The Norwegian Luftfartmuseum in Bodo under Birger Larsen had already restored a complete Ju 88 D-1 WNr. 0881203 and held a decent selection of parts from Ju 88 C-4 Wnr. 0880797 and was therefore able to provide assistance for the restorers Bircask of Hungary working in conjunction with the German Museum of Technology. The parts from the Ju-88 C-4, two complete halves of the wing and part of the fuselage, came from Mehamn area in the North of Norway, where this particular aircraft had force landed during WWII. Both wrecks were transported to the Bodo Museum by Norwegian Air Force Westland Sea King helicopter. During December 2003 the representatives of both museums signed a joint venture agreement - the well-preserved wing parts of C-4 WNr. 0880797 wreck were used to complete the missing wing parts of the G-1. The missing front section of the G-1’s fuselage was constructed as a replica by copying Ju 88 D-1 Wnr. 0881203 and many spares from both collections were incorporated into the rebuild. Both Norwegian fuselages were transported to the Karl Birczak restoration workshops in Hereg near Budapest in March 2004. The German Museum of Technology committed in the joint venture to meet all restoration expenses for a complete “Norwegian” D-1 fuselage, work also done by Birczak.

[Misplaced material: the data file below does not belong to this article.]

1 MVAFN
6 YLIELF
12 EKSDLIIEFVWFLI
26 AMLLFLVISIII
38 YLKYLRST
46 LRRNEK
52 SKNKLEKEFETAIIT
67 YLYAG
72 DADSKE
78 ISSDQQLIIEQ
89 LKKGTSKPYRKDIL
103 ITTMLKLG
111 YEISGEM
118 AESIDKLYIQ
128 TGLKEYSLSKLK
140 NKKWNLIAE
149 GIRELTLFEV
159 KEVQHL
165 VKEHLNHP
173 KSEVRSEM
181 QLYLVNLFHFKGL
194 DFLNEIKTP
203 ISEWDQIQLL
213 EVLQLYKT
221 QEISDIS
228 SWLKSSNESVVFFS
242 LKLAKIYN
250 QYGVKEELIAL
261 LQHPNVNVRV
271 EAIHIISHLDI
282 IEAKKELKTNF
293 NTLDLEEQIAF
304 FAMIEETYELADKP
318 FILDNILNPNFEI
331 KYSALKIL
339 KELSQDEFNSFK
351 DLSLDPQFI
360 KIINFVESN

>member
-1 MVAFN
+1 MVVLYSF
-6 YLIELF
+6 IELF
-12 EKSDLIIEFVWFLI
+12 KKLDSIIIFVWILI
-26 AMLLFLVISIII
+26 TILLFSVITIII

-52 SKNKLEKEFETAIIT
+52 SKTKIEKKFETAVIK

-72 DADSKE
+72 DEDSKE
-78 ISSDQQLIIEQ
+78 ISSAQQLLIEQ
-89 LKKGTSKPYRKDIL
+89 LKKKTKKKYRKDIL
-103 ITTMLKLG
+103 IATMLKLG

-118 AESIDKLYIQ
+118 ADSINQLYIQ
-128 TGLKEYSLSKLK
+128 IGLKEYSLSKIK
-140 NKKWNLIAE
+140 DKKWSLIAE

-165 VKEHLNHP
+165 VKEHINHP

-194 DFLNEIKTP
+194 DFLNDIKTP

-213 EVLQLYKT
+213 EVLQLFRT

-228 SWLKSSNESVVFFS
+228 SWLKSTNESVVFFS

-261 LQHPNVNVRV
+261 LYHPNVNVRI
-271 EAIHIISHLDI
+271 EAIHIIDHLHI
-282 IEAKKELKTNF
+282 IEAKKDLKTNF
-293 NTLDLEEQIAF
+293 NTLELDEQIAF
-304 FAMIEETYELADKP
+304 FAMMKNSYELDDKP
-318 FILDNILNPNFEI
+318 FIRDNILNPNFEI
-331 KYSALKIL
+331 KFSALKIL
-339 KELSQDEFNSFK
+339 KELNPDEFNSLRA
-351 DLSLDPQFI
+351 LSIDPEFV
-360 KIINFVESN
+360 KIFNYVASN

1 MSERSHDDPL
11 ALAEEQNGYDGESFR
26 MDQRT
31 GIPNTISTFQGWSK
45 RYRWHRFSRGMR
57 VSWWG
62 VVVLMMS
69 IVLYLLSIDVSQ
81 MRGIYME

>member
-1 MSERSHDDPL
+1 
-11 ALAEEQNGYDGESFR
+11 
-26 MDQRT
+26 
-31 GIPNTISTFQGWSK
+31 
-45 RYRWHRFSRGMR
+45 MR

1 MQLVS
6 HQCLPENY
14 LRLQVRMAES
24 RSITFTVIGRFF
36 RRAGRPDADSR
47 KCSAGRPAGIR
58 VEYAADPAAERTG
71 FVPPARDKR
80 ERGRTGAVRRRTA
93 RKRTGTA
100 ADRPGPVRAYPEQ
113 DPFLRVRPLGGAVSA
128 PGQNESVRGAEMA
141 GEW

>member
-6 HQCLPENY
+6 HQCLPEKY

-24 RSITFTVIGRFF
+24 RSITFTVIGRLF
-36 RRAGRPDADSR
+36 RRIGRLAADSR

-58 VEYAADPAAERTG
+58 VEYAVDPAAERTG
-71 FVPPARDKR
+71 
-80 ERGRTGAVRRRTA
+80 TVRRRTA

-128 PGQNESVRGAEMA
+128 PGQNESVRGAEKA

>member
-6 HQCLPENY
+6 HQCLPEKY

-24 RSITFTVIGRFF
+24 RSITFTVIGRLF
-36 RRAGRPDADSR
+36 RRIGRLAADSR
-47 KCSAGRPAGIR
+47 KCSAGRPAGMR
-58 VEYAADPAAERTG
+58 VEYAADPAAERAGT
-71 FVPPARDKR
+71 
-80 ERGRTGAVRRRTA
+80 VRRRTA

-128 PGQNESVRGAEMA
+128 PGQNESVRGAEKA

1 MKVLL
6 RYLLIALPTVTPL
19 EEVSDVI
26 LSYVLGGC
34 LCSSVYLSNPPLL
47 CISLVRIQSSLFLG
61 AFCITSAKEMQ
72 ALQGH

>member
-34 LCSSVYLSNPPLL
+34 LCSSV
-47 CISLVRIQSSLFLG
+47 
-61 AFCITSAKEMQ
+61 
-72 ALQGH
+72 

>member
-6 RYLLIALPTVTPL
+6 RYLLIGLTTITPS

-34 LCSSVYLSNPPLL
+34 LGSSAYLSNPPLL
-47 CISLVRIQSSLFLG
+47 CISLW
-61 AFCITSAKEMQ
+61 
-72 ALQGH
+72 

The Berlin museum was fortunate in being able to locate and build into the restoration an almost complete suite of electronic equipment as carried by this particular aircraft, the collection assembled by Dr.Ing. Peter Aichner from Brixen.. The electronic equipment of this Ju 88 G consisted of a FuG 220 SN-2 Lichtenstein radar with a range of almost 4 km, a FuG 227 Flensburg designed to pick up the emissions of the British bombardiers’ warning radar Monica, a PeGe 6 radio compass, a FuG 101 radio altimeter and more. Aichner's family entrusted this unique collection of equipment to the Berlin museum after his death. The amount of electronics carried was one of the prinicpal reasons for the presence of a second radio operator among the crew;
“Since there was always more and more radar and direction-finding instruments installed in the aircraft, they had to be operated by another crew member,” according to night fighter ace Heinz Rökker.
The German Museum of Technology has thus gained an authentic- albeit partial - Luftwaffe Junkers Ju 88 G Nachtjäger, the only one in the world. Now that the fuselage is finished and on display, work has begun on the wings and engines.
Below; manoeuvering the restored Ju 88 fuselage through a fourth floor window of the Berlin museum. The October 2010 issue of Flugzeug Classic magazine was one of the primary sources for this article. For more pictures of the restored Ju 88 G-1 at the Deutsches Technik museum go here